The trouble is: most people only see baseball on TV. TV does not do baseball justice. TV focuses on too little of the field. It fails to show the real majesty of a long home run. A fan — a real fan — can see a home run as soon as it leaves the bat. It’s not the sound or the trajectory of the ball that tells you — it’s the way the outfielders react.

Similarly TV hides the speed of a shortstop making a diving catch on a hot liner going up the middle, the agility and strength of throwing the ball from your knees, nearly a hundred and twenty feet. TV lies about the way a knuckle ball comes to the plate, tantalizingly slow, so slow, you think, I could hit that. Except it is still going 75 miles an hour and not going anyplace in particular either. Just somewhere past you.


TV doesn’t show how big many baseball players are or when they aren’t big, how whip-like fast. No, it fails to capture any of that. As well, baseball has the best characters in sports — only snowboarding comes close.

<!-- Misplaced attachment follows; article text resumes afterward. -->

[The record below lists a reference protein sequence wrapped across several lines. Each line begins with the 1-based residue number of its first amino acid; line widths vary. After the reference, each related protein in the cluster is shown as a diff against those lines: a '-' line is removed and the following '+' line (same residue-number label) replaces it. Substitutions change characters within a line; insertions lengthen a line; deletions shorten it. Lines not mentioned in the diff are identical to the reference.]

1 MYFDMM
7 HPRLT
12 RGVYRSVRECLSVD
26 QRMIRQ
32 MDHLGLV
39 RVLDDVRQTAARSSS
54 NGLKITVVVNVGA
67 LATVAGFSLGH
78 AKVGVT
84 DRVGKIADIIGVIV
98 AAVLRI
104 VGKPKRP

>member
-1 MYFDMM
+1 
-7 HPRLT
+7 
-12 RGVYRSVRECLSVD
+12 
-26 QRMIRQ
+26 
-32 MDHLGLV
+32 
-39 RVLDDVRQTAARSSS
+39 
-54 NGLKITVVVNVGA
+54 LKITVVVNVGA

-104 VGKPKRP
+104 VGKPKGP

Where is Bill “Spaceman” Lee in hockey? Point to a single thug as charming as David Wells in the National Felons League. And why can’t we all love Manny being Manny?

Oh, yes, there are people who cheat (true in all sports) and who don’t handle money well or elegantly (true in all walks of life), but for every one of those there is a Derek Jeter, a R.A.Dickey or a Roberto Clemente.

And then there’s Jackie Robinson. ‘Nuff said.

And that’s ten minutes.



Blue. Blue when worn by a witness in court inspires trust. Blue is the colour of truth. Blue skies are a symbol of good fortune. It is also a part of the imaginative process. We blue skied until we came up with an idea or a solution.

Yet we also have the blues. We feel blue. It is the colour of depression and sadness. Picasso had his blue period. Was he depressed, seeking the truth, freeing his imagination to find better times?